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Since MLB won't do it, I will


osfan83

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put teams in divisons based on payroll. Here are the current standings:

Obscene Spenders Division

Red Sox 25-16

Yankees 24-17

Tigers 23-16

Cubs 21-18

Mets 21-19

Big Spenders division

Dodgers 29-13

Phillies 22-17

Angeles 21-19

Mariners 19-23

Astros 18-21

Above Average division

Blue Jays 27-17

Braves 20-20

Giants 19-21

White Sox 17-23

Indians 16-26

Below Average division

Brewers 26-15

Cards 24-17

Reds 21-19

D-Backs 17-24

Rockies 16-24

Tight Wad division

Rangers 23-17

Royals 21-20

Rays 21-22

Twins 19-23

O's 16-25

Skin Flint Division

Pirates 19-22

Padres 19-22

Marlins 19-23

A's 15-23

Nationals 12-28

The O's are currently 10-9 within their division.

Notice Obscene Spenders division all teams above .500. Skin Flint division, all teams below .500!

I think this is the way I'm following the O's the rest of this year. I'ts more fair, and has to be more exciting.

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Wouldn't it be interesting if MLB aligned divisions by spending but had it variable based on the spending per year? That is, every year the divisions could change based on a particular teams offseason spending.

So if the Dodgers were in the big spenders division in 2009 and they bought 3 high-priced FAs, they would get bumped to the obscene division for 2010 while the Mets, for example, would get bumped down.

It would never happen and would create chaos for scheduling, but it sure would be interesting as GMs in the offseason would try to jockey to get into lower divisions while improving their club.

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Wouldn't it be interesting if MLB aligned divisions by spending but had it variable based on the spending per year? That is, every year the divisions could change based on a particular teams offseason spending.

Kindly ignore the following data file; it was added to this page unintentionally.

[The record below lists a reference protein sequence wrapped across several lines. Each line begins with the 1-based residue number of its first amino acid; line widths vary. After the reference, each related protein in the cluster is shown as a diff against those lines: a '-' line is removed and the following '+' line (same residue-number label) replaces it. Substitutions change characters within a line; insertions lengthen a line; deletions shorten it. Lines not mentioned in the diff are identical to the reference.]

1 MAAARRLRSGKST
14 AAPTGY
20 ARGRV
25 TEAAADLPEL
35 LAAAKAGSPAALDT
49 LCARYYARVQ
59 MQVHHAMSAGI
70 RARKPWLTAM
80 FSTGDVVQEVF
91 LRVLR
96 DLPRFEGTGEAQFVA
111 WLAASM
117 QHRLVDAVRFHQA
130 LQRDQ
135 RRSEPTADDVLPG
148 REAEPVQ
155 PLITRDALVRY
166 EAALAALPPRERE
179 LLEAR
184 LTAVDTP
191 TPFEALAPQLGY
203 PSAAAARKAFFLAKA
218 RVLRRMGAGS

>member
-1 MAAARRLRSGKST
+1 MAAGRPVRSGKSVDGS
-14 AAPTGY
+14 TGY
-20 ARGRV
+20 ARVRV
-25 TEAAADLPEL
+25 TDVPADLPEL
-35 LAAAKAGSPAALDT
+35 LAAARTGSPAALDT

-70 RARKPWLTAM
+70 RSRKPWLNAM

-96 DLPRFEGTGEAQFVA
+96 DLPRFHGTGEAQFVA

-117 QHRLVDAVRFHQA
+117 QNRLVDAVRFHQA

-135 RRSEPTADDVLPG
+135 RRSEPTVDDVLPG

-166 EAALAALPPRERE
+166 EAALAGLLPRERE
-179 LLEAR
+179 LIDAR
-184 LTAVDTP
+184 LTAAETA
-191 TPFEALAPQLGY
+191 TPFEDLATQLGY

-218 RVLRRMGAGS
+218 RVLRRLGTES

So if the Dodgers were in the big spenders division in 2009 and they bought 3 high-priced FAs, they would get bumped to the obscene division for 2010 while the Mets, for example, would get bumped down.

It would never happen and would create chaos for scheduling, but it sure would be interesting as GMs in the offseason would try to jockey to get into lower divisions while improving their club.

Agreed! I think it would make following the league much more fun. But since NY, Bos and LA are happy, MLB is happy!

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I'm trying hard to detect sarcasm because I can't find the place to start tearing this apart.

Instead, I'll run with a different realignment suggestion based on market size, versus something as mercurial as spending.

You could divvy up the teams my market size based on mass media market ratings. But this would inexorably lead to an Premier league, 1st division, 2nd, 3rd and so forth. Like European soccer leagues are structured. Except demotion and promotion would be based on market fluctuations as opposed to performance. Still a bad idea.

If a wild restructuring takes place, it would be to move to the European soccer structure. Have 3 or 4 divisions and let 2 teams move and up and down per division based on standings. Thus, altering the entire way MLB works including Minor League Baseball, which would become the 4th and 5th divisions.

The effects of any such changes would be sweeping. The long term implications unpredictable.

If it ain't broke, don't fix it.

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So what do you do, reshuffle them every season? Every five? When do you do the shuffling? The O's spent $93M in 2007 and they still sucked. This would just lead to teams manipulating the player salaries to get into the lower spending brackets, and then spending money after they're set. Teams not doing well during the season would be giving up their big-salary players to the big spenders so that thei year-end totals weren't as high.

If you don't reshuffle them, then you end up in the situation we're in now. The O's have shown that they're willing to spend the money, so once they're in the penny pincher division, they can start spending again and dominate the division. How is that any better than the situation now? Just because they're your favorite team doesn't make it right or fix the problems.

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If you aren't going to divide by geography or traditional-league structure anymore, you have to do it by performance. There is no other way worth discussing, and all this really shows is an attempt at a commentary on baseball economics which everyone knows already.

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